· Direct a portion of increased funds towards building and diversifying the early childhood workforce. This could take the form of creating a tax-credit or scholarship fund for early childhood educators looking to further their education or working with higher education institutions, particularly community colleges, to create early childhood education programs.
· Rethink and restructure compensation systems so that teachers are compensated in a way that makes it possible for them to continue working with students. Some possible examples are: increased compensation for leadership responsibilities, student debt reimbursement and/or forgiveness programs, increased options for affordable access to quality childcare, longevity bonuses, and pay-for-performance compensation models.
· Redesign accountability systems so that student success is measured based not only on traditional performance but also career credits, social emotional learning, and community service, among other metrics.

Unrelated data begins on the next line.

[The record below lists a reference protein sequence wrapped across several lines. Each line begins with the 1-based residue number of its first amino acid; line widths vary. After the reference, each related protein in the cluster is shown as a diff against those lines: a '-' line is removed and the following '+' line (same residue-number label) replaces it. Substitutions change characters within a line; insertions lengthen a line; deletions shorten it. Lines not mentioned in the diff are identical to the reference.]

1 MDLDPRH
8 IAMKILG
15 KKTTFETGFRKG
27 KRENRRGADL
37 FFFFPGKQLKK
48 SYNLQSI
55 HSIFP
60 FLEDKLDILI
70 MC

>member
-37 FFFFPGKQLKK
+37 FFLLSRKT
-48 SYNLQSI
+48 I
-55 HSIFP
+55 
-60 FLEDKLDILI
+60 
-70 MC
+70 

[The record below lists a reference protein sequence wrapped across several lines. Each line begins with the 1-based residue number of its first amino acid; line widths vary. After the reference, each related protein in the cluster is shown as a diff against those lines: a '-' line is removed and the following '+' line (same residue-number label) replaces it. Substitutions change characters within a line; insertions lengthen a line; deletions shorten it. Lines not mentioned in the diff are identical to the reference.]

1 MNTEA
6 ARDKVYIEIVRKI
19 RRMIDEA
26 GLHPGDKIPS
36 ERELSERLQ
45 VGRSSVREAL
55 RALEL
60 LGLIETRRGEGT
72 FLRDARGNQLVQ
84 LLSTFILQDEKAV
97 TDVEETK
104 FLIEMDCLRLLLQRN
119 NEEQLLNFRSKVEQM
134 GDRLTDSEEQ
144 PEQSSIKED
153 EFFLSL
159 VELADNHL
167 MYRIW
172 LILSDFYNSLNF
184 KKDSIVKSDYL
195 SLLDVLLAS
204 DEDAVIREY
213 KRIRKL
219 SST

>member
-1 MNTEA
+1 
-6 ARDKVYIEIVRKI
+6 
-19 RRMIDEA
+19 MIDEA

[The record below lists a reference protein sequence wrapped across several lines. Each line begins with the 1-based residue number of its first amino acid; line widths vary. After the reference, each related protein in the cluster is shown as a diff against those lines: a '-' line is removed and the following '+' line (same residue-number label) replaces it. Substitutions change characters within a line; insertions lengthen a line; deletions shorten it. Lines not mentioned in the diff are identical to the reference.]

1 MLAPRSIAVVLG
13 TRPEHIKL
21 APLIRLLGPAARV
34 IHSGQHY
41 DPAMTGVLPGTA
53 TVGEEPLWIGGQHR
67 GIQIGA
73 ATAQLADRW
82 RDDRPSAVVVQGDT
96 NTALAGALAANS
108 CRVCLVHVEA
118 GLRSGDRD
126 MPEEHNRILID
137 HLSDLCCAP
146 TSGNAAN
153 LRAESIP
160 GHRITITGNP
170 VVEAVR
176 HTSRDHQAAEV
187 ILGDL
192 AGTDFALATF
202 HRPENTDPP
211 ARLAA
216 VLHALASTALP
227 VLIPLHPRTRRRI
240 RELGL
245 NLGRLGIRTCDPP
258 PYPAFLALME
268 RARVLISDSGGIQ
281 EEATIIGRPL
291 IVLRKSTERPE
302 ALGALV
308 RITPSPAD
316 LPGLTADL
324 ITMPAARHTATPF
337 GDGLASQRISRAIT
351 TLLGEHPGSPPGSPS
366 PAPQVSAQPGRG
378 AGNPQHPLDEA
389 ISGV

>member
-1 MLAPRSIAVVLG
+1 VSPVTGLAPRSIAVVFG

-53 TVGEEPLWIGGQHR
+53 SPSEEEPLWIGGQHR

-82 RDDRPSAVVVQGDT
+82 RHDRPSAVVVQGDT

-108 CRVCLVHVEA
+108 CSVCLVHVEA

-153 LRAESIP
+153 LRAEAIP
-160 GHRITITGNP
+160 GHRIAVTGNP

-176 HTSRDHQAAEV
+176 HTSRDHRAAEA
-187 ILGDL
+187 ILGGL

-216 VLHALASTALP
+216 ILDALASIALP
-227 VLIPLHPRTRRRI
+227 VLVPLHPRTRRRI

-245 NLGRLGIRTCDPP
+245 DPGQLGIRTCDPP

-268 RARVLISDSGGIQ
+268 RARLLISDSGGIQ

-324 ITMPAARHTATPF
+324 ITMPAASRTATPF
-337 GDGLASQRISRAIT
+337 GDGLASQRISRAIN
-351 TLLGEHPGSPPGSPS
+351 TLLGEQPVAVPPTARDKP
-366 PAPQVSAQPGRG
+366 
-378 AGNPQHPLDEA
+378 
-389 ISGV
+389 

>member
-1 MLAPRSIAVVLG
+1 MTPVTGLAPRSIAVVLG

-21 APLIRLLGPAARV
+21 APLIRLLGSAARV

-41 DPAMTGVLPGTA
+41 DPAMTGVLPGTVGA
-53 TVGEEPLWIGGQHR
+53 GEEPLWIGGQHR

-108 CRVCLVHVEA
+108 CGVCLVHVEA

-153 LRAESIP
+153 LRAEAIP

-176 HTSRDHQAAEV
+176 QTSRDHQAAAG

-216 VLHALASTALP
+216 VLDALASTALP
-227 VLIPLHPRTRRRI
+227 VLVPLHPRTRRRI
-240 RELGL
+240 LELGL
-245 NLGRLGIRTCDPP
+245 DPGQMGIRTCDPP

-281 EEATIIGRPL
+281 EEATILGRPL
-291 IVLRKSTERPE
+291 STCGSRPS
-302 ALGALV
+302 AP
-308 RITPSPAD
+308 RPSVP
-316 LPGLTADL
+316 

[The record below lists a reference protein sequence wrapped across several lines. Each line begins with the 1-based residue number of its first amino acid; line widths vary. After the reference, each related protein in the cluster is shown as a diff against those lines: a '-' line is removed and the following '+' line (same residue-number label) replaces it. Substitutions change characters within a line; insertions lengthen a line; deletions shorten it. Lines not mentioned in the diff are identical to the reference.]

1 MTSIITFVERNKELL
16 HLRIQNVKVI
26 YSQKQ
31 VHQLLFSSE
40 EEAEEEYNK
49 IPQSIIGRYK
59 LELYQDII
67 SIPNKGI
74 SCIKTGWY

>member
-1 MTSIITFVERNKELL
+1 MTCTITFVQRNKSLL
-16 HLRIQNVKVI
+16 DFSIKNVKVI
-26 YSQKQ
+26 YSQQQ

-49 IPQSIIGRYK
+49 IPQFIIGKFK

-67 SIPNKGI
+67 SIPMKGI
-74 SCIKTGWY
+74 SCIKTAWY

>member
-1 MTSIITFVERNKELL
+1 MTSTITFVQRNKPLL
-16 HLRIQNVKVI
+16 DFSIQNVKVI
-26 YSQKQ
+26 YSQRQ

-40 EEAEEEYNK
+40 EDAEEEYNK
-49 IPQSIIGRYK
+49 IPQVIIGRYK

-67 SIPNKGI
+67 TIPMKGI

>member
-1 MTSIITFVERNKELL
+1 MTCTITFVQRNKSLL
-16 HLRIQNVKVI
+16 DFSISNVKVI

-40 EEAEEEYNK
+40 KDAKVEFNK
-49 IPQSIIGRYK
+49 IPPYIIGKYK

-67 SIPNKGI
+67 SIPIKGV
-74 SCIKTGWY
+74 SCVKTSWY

· Allow greater flexibility for schools and districts to create sustainable structures that better prepare students for workforce needs. This could take the form of project-based learning, early colleges, profession-based learning opportunities, year-round school, or other innovative ideas.
· In order to respond to the changing and differing needs of Missouri’s students, the Missouri Department of Elementary and Secondary Education (DESE) should give districts flexibility in creating different pathways and school structures… This may include teacher professional development and microcredentialing, innovative curriculums that emphasize soft skills, project-based learning, and a number of other initiatives that serve students’ individual needs.
· Redesigning Accountability Systems… In order to incentivize districts to take advantage of the flexibilities available to them, the state must create an accountability system that rewards innovation while continuing to hold educators to a high standard. The accountability system should incorporate traditional rigorous measures such as literacy and numeracy, as well as innovative programs and hard to define elements such as school climate and social emotional competencies.